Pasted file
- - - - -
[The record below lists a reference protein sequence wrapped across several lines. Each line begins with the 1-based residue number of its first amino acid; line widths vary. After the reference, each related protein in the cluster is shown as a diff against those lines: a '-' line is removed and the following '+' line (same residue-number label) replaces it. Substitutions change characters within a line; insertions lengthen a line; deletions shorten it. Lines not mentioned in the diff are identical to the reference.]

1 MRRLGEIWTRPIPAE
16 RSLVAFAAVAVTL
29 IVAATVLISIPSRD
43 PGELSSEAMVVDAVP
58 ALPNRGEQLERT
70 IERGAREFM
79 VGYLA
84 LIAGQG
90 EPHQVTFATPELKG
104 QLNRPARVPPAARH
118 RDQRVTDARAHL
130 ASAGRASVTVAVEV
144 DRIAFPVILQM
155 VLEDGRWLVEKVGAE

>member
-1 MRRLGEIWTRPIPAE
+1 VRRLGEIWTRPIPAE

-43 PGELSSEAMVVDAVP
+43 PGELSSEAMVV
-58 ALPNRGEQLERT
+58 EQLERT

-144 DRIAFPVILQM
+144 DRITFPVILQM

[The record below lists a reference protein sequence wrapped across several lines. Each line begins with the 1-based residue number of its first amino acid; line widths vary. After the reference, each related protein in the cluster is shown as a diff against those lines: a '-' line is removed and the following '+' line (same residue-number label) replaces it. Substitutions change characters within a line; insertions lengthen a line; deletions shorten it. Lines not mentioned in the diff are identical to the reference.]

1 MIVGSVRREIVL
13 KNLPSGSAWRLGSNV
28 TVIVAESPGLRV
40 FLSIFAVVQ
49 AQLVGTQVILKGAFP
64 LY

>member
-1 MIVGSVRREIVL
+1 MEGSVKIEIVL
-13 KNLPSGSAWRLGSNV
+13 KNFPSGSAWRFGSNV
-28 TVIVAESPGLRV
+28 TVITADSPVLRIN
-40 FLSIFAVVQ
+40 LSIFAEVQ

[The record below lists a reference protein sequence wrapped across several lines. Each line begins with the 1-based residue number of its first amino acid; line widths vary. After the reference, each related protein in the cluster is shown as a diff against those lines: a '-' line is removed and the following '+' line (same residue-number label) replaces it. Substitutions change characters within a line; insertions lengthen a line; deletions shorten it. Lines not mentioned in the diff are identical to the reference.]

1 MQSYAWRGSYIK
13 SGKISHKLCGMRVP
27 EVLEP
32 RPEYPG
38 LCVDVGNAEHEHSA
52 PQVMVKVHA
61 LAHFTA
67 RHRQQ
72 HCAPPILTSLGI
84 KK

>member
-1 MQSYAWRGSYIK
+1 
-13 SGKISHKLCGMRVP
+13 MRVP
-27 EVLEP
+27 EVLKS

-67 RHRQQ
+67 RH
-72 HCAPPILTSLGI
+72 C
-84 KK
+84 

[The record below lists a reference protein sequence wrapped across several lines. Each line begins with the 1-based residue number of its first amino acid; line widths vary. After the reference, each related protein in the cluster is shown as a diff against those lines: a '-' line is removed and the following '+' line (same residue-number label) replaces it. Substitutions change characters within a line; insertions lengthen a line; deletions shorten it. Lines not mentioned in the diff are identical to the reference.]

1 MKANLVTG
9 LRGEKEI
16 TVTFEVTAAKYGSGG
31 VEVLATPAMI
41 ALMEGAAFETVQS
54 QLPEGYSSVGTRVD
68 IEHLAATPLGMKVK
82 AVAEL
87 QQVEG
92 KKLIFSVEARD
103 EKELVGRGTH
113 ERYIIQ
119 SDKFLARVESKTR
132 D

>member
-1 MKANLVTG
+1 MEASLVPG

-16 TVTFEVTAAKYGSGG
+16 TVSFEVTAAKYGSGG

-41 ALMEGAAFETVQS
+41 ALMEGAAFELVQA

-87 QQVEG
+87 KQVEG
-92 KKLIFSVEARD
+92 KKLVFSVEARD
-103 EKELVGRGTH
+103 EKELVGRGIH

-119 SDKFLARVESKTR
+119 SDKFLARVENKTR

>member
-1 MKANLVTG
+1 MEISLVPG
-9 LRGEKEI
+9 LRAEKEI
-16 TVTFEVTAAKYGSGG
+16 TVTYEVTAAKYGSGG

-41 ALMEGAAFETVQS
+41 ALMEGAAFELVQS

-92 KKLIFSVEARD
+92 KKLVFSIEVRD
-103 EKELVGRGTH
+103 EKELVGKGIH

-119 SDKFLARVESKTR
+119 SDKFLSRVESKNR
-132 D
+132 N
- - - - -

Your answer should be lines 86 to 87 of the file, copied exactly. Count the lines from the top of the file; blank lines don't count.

+41 ALMEGAAFELVQA

-87 QQVEG